Only the patient with pulmonary tuberculosis can transmit the disease. When a patient coughs, sneezes, talks, laughs, or spits, they throw TB germs into the air.

It is enough that your close environment breathes in a small amount of bacteria to become infected.

Symptoms of tuberculosis

Tuberculosis disease is manifested by symptoms such as fever, severe cough accompanied by sometimes bloody sputum, and chest x-ray signs. This disease is contagious.

When the immune system of the infected person is weakened, the tuberculosis bacillus can resume its activity and multiply.

And latent tuberculosis infection has become active and progressive.

The alterations and manifestations appear gradually in the person who suffers from it and is the sign of the transition to tuberculosis disease.

The causes of weakening of the immune system can be the result of chemotherapy, human immunodeficiency virus (HIV), diabetes, heavy surgery, age-related weakening of the immune system.

People who are in close, prolonged and repeated contact with a person who is tuberculosis and contagious have a higher risk of becoming infected.

Similarly, certain situations favor the transmission of the tubercle bacillus, such as promiscuity in a house that is too small, life in a community, in a group or confined space, and precarious accommodation.

Finally, the more contagious the patient, the greater the risk of contamination from the people around him.

Only 5-10% of those infected develop symptoms of the disease. In 90% of those infected, the disease remains latent.

General signs and symptoms include fever, chills, night sweats, loss of appetite, weight loss, and fatigue.

Pulmonary tuberculosis, which accounts for 90% of tuberculosis cases, is characterized by chest pain and prolonged cough, which is accompanied by sputum.

In some cases, patients may spit blood in small amounts, and in very rare cases, the infection may erode the pulmonary artery.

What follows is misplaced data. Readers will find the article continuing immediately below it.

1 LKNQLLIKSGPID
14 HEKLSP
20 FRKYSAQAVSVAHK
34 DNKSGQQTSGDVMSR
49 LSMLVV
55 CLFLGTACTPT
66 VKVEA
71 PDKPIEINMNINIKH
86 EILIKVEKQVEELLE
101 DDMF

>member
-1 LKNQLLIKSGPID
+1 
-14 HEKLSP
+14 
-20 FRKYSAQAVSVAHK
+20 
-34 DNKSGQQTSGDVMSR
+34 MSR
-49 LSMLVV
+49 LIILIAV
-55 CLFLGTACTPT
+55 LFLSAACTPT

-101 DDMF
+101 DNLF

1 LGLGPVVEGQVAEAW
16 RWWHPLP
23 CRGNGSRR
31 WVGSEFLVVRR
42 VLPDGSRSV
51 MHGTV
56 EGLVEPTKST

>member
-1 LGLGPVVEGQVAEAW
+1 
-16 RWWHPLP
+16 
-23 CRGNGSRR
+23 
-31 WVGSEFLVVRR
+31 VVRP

In 15-20% of cases, tuberculosis can spread outside the lungs and affect various organs such as the skin, pleura, central nervous system, lymphatic system, and bones.


It is extremely difficult to diagnose tuberculosis simply by the signs and symptoms. The basic diagnosis is based on chest radiographs and microscopic observation of sputum samples.

However, culturing this slow-acting bacillus is difficult, and treatment is generally given before confirmatory testing.

Screening for latent tuberculosis can be offered to people at risk, especially people who have been in contact with a patient, immunosuppressed patients, or children under the age of five who live in a high-prevalence area.

Detection of latent tuberculosis allows consideration of its treatment and reduces the risk of developing the active form of the infection.

The doctor will make his diagnosis based on the person’s medical history, evaluation of symptoms, additional tests.The doctor may recommend:

  • X-rays of the lungs: a specialist can study the presence of typical abnormalities of the disease in its pulmonary form, allowing to locate the lesions. However, this test lacks specificity.
  • The use of the skin test or tuberculin test: unfortunately its results are difficult to interpret, a healthy carrier is not detected with certainty, sometimes producing negatives and false positives, which does not allow to distinguish between patients vaccinated with BCG from those infected by M. tuberculosis.
  • This test involves two visits: a first visit to inject the tuberculin into the forearm and a second visit, 48 to 72 hours after the injection, to observe the skin reaction. A negative reaction means that you have never been in contact with the TB germ.
  • The production of interferon gamma detection assays, performed in vitro on a blood sample. However, they are not yet used in current practice although they are more specific.